Not tried Feet of Clay though. Luckily I’ve got a half dozen Pratchetts waiting without having to go out and acquire them!

      Liked by 2 people

        1. I’m completely out of order, having started with Mort and then wandering over, via his non-fiction, to the Tiffany Aching books (the last of which is one of his final titles). Still, I find his point of view absolutely chimes in with mine — it may be something to do with the fact that he was born the same year as me (https://wp.me/s2oNj1-slip).

          Liked by 2 people

            1. earthbalm

              mrbooks15, You really must meet TA as soon as you can. My favourite of all YA book characters (though Dido Twite isn’t far behind). 🙂

              Liked by 2 people

    1. At this rate of one or three every year I may yet postpone Death’s visitation till after I’ve read them all — maybe even some rereads! Self-isolating for a few more weeks may be helping… 😁

      Liked by 1 person

  2. I really need to read more Terry Pratchett. I’ve only read one I’m ashamed to say. So many people whose views I value are huge fans. This review tips me that little bit closer. On top of that I quite fancy visiting Ludlow Castle when the country opens up again.

    Liked by 2 people

    1. Pratchett is great to read to read in these tumultuous days. Uplifting, funny but also full of focused anger, they chime in with what and how I feel a lot of the time.

      And I’d love to revisit Ludlow too when things are easier. Lovely little gem of a circular Romanesque chapel with the walls.

      Liked by 2 people

  3. I completely agree with you that Pratchett’s chief skill is really getting us to care about the characters, no matter how ridiculous (read: human) they may be… I think it’s the major draw of his books, and the reason that, apart from the humour, I find them such comforting reads, even when they deal with frightening or difficult topics (religion, death, etc.).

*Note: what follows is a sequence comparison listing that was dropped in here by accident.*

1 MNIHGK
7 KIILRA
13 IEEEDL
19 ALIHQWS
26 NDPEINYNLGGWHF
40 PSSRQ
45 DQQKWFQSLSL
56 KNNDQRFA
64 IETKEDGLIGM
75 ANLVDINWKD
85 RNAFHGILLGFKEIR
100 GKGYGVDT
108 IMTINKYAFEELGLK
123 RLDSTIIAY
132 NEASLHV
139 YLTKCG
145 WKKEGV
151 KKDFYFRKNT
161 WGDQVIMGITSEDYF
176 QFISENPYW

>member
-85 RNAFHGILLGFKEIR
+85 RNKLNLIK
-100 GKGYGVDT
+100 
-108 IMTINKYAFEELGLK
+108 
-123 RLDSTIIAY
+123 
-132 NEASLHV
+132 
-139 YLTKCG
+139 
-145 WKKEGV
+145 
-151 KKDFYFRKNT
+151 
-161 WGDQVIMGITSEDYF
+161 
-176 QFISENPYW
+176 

Liked by 2 people

    1. I’ve tried a couple of other comic fantasy writers eg Tom Holt but somehow find them missing the essential humanity, with characters that — as you rightly say — we care about, warts and all.

      Now, is there a Discworld title that deals with contagion of some sort which will prove to have comforting words as well as a merciless stab at incompetent authorities?

      Liked by 1 person

  4. Wyrd Sisters is one of my absolute favourites. I think Pratchett had me with “Black as the inside of a cat” on the first page and then he sealed it with “As the cauldron bubbled an eldritch voice shrieked:  ‘When shall we three meet again?’ There was a pause.

    Finally another voice said in far more ordinary tones:  ‘Well I can do next Tuesday.’“

    Liked by 2 people

    1. Hah! It’s brilliant. On Twitter there was a thread entitled ‘The first lines of novels written for social distancing’ and this was my response, which you might recognise:

      @terryandrob Pratchett, Wyrd Sisters.

      ‘The wind howled. Lightning stabbed at the earth erratically, like an inefficient assassin. An eldritch voice shrieked: “When shall we three meet again?” There was a pause.

      “It’ll have to be by bloody Skype, I suppose.”

      #SocialDistancing

      Liked by 2 people

  5. Pingback: Headology — Calmgrove – Earth Balm Creative

  6. I love Wyrd Sisters! I would put it up against any number of way more pretentious “literary” books. Pratchett really knew his Shakespeare, and he was spot-on about human nature too. A good book to turn to in these “interesting times.”

    Liked by 1 person

    1. The title gives away the Shakespearean thread but, as I said in the review, I love the way he subverts expectations and misdirects the reader. The more of his stuff I read the more I’m enchanted: I totally get why you love this instalment, Lory.

      Increasingly Pratchett to me feels more and more like a rich, layered cake: a base of the main theme, a bitter layer of anger or concern, sweet fillings of additional tropes, added chunks of colourful characters, and a thick overall smothering of humour with the attraction of silver dragées or chocolate beans.

      I’m ready for another slice!

      Liked by 1 person